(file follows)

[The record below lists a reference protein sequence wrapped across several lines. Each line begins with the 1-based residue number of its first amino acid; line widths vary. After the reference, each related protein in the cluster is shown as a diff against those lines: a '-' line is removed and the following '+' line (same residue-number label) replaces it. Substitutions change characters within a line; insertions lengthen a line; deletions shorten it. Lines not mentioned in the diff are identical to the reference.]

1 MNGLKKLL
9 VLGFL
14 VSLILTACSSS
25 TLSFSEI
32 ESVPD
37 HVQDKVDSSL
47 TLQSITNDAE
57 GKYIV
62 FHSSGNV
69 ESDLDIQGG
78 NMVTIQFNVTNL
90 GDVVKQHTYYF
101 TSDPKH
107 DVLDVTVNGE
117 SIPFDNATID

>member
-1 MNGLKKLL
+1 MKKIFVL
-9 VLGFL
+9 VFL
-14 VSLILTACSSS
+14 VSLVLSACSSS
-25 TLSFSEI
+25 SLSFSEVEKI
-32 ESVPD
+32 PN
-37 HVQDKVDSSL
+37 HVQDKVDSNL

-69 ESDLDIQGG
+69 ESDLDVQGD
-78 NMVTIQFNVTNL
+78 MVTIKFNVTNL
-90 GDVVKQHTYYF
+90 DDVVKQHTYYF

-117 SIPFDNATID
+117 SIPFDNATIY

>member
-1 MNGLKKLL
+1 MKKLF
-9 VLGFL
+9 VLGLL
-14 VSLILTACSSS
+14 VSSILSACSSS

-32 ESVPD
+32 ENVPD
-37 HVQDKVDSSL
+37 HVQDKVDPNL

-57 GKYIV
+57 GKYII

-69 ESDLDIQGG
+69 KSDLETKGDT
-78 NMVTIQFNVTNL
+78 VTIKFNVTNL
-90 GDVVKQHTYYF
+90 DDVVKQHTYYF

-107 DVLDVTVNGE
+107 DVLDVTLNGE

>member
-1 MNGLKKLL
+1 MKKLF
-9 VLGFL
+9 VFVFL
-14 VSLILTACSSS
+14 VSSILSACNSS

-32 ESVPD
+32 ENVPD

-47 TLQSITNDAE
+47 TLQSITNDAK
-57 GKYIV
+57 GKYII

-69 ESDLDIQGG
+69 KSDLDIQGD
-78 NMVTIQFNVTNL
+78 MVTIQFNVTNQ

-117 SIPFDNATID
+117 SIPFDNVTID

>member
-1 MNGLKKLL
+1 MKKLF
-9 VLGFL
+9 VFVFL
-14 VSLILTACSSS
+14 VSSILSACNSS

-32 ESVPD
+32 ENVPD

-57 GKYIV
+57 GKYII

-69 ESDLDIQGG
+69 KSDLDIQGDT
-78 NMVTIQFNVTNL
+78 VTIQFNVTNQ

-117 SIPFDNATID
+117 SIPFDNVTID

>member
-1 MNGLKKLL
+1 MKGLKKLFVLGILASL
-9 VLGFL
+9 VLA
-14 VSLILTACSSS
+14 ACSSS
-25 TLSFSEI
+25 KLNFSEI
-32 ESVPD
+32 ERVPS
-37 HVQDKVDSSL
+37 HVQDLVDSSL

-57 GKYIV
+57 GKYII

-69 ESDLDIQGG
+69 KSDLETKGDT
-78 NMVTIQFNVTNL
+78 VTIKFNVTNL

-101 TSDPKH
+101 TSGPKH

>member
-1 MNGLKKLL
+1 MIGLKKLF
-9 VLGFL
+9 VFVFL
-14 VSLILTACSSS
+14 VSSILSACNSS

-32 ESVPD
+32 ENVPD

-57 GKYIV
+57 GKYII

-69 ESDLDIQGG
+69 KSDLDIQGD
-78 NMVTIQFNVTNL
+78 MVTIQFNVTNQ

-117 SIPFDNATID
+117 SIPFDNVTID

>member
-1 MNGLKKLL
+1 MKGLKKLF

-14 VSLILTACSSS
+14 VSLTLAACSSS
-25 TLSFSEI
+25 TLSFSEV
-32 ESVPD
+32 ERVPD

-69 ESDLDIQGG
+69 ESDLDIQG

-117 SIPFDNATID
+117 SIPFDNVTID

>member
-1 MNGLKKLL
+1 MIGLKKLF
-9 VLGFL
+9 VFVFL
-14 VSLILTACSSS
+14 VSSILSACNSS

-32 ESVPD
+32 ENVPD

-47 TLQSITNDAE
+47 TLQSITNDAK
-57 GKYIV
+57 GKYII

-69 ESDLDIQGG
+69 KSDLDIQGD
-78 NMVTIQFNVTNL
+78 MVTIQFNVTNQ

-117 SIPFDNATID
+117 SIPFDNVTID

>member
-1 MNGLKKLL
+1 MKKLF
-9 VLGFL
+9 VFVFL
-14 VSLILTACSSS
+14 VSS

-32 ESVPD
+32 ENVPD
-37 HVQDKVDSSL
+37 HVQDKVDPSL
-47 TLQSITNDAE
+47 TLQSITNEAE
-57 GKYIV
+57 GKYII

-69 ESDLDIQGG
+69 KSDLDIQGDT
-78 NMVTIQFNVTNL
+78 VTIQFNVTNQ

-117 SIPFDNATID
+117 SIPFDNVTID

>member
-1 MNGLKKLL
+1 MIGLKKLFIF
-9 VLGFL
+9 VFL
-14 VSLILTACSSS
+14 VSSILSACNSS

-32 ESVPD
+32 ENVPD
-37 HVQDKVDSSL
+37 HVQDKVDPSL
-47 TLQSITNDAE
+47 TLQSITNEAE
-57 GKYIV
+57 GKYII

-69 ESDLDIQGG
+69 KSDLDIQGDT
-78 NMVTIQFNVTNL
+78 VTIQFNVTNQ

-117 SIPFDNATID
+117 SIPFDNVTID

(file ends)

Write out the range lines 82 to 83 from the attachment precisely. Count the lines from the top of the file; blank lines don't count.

+9 VFVFL
-14 VSLILTACSSS